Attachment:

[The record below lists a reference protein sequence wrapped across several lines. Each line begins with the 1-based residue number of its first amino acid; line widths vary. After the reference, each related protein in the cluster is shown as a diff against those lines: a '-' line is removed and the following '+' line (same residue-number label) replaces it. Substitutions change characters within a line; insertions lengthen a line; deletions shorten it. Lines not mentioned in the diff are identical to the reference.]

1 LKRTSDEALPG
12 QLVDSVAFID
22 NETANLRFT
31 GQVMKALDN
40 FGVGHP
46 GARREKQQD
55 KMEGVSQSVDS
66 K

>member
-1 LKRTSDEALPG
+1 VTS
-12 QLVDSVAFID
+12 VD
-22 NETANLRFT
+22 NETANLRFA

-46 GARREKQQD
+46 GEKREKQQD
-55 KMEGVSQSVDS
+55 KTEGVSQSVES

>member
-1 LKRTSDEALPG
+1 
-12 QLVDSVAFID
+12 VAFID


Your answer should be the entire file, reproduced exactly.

[The record below lists a reference protein sequence wrapped across several lines. Each line begins with the 1-based residue number of its first amino acid; line widths vary. After the reference, each related protein in the cluster is shown as a diff against those lines: a '-' line is removed and the following '+' line (same residue-number label) replaces it. Substitutions change characters within a line; insertions lengthen a line; deletions shorten it. Lines not mentioned in the diff are identical to the reference.]

1 LKRTSDEALPG
12 QLVDSVAFID
22 NETANLRFT
31 GQVMKALDN
40 FGVGHP
46 GARREKQQD
55 KMEGVSQSVDS
66 K

>member
-1 LKRTSDEALPG
+1 VTS
-12 QLVDSVAFID
+12 VD
-22 NETANLRFT
+22 NETANLRFA

-46 GARREKQQD
+46 GEKREKQQD
-55 KMEGVSQSVDS
+55 KTEGVSQSVES

>member
-1 LKRTSDEALPG
+1 
-12 QLVDSVAFID
+12 VAFID